Deep Learning

Ballroom 1 & 2

Moderator: Guojun Zhang


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Thu 21 July 12:30 - 12:35 PDT

Bregman Neural Networks

Jordan Frecon · Gilles Gasso · Massimiliano Pontil · Saverio Salzo

We present a framework based on bilevel optimization for learning multilayer, deep data representations. On the one hand, the lower-level problem finds a representation by successively minimizing layer-wise objectives made of the sum of a prescribed regularizer as well as a fidelity term and some linear function both depending on the representation found at the previous layer. On the other hand, the upper-level problem optimizes over the linear functions to yield a linearly separable final representation. We show that, by choosing the fidelity term as the quadratic distance between two successive layer-wise representations, the bilevel problem reduces to the training of a feed-forward neural network. Instead, by elaborating on Bregman distances, we devise a novel neural network architecture additionally involving the inverse of the activation function reminiscent of the skip connection used in ResNets. Numerical experiments suggest that the proposed Bregman variant benefits from better learning properties and more robust prediction performance.

Thu 21 July 12:35 - 12:40 PDT

Quantifying and Learning Linear Symmetry-Based Disentanglement

Loek Tonnaer · Luis Armando Perez Rey · Vlado Menkovski · Mike Holenderski · Jacobus Portegies

The definition of Linear Symmetry-Based Disentanglement (LSBD) formalizes the notion of linearly disentangled representations, but there is currently no metric to quantify LSBD. Such a metric is crucial to evaluate LSBD methods and to compare them to previous understandings of disentanglement. We propose D_LSBD, a mathematically sound metric to quantify LSBD, and provide a practical implementation for SO(2) groups. Furthermore, from this metric we derive LSBD-VAE, a semi-supervised method to learn LSBD representations. We demonstrate the utility of our metric by showing that (1) common VAE-based disentanglement methods don't learn LSBD representations, (2) LSBD-VAE, as well as other recent methods, can learn LSBD representations needing only limited supervision on transformations, and (3) various desirable properties expressed by existing disentanglement metrics are also achieved by LSBD representations.

Thu 21 July 12:40 - 12:45 PDT

Exploiting Redundancy: Separable Group Convolutional Networks on Lie Groups

David Knigge · David Romero · Erik Bekkers

Group convolutional neural networks (G-CNNs) have been shown to increase parameter efficiency and model accuracy by incorporating geometric inductive biases. In this work, we investigate the properties of representations learned by regular G-CNNs, and show considerable parameter redundancy in group convolution kernels. This finding motivates further weight-tying by sharing convolution kernels over subgroups. To this end, we introduce convolution kernels that are separable over the subgroup and channel dimensions. In order to obtain equivariance to arbitrary affine Lie groups we provide a continuous parameterisation of separable convolution kernels. We evaluate our approach across several vision datasets, and show that our weight sharing leads to improved performance and computational efficiency. In many settings, separable G-CNNs outperform their non-separable counterpart, while only using a fraction of their training time. In addition, thanks to the increase in computational efficiency, we are able to implement G-CNNs equivariant to the $\mathrm{Sim(2)}$ group; the group of dilations, rotations and translations of the plane. $\mathrm{Sim(2)}$-equivariance further improves performance on all tasks considered, and achieves state-of-the-art performance on rotated MNIST.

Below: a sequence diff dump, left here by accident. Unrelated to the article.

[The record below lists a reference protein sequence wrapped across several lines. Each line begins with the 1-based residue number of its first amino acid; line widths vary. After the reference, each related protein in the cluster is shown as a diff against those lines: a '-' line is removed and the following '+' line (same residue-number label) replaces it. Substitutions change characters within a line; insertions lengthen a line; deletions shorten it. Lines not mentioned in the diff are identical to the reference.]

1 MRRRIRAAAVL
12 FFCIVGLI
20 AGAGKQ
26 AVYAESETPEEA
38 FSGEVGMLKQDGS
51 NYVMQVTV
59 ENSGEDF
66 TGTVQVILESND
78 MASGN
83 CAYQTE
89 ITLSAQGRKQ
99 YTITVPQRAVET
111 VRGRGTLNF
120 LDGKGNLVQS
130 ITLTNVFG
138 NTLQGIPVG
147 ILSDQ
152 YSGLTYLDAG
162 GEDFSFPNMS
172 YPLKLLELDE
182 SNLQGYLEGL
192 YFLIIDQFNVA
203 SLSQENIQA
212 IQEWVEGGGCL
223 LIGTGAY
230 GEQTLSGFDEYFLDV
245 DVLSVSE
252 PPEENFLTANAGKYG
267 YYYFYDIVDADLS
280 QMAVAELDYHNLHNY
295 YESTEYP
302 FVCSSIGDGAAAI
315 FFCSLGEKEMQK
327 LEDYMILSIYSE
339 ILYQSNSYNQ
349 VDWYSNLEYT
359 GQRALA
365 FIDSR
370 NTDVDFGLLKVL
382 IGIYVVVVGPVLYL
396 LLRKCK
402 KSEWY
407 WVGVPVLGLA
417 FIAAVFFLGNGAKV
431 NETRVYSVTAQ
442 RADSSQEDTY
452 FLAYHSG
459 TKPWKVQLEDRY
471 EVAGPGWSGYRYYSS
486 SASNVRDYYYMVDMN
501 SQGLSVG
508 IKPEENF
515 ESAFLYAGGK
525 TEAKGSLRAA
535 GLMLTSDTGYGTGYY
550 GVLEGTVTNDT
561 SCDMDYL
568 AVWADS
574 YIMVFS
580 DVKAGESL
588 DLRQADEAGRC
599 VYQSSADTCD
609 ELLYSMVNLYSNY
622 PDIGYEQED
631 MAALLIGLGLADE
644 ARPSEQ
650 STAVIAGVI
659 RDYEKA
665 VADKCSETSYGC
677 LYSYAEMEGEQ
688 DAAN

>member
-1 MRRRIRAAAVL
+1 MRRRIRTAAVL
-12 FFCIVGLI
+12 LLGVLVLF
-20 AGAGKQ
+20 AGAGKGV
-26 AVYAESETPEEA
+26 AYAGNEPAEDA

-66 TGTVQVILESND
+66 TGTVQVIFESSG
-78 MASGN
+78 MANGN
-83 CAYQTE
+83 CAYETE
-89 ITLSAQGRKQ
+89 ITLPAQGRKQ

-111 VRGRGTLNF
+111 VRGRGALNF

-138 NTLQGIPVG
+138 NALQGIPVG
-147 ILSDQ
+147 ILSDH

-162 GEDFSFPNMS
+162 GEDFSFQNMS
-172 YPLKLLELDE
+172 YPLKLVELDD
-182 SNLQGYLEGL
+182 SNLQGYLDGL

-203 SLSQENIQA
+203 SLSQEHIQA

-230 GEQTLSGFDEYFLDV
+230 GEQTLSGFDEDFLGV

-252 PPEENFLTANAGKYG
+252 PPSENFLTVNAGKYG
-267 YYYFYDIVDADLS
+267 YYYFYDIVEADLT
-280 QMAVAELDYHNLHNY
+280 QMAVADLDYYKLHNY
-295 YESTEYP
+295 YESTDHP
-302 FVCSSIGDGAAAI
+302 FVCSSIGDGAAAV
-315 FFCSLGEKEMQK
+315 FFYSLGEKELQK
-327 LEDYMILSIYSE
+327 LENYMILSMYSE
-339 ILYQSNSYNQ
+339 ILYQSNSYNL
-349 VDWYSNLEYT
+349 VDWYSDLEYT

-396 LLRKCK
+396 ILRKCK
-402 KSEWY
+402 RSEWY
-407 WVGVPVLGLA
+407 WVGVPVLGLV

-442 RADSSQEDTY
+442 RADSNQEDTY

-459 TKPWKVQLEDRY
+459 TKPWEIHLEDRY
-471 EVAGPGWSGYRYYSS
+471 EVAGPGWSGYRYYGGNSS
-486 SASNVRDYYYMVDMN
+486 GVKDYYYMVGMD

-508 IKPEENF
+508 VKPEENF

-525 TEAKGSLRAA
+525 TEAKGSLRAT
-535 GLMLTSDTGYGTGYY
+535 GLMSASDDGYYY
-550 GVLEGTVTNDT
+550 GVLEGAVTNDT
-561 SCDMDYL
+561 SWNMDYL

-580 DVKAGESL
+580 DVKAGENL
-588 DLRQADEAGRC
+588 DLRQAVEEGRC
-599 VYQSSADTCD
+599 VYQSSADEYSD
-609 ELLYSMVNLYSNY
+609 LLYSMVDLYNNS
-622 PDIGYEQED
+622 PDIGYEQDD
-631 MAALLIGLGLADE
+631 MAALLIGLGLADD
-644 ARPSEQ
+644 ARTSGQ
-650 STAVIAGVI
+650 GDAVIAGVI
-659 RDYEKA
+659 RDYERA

Thu 21 July 12:45 - 12:50 PDT

PDO-s3DCNNs: Partial Differential Operator Based Steerable 3D CNNs

Zhengyang Shen · Tao Hong · Qi She · Jinwen Ma · Zhouchen Lin

Steerable models can provide very general and flexible equivariance by formulating equivariance requirements in the language of representation theory and feature fields, which has been recognized to be effective for many vision tasks. However, deriving steerable models for 3D rotations is much more difficult than that in the 2D case, due to more complicated mathematics of 3D rotations. In this work, we employ partial differential operators (PDOs) to model 3D filters, and derive general steerable 3D CNNs, which are called PDO-s3DCNNs. We prove that the equivariant filters are subject to linear constraints, which can be solved efficiently under various conditions. As far as we know, PDO-s3DCNNs are the most general steerable CNNs for 3D rotations, in the sense that they cover all common subgroups of SO(3) and their representations, while existing methods can only be applied to specific groups and representations. Extensive experiments show that our models can preserve equivariance well in the discrete domain, and outperform previous works on SHREC'17 retrieval and ISBI 2012 segmentation tasks with a low network complexity.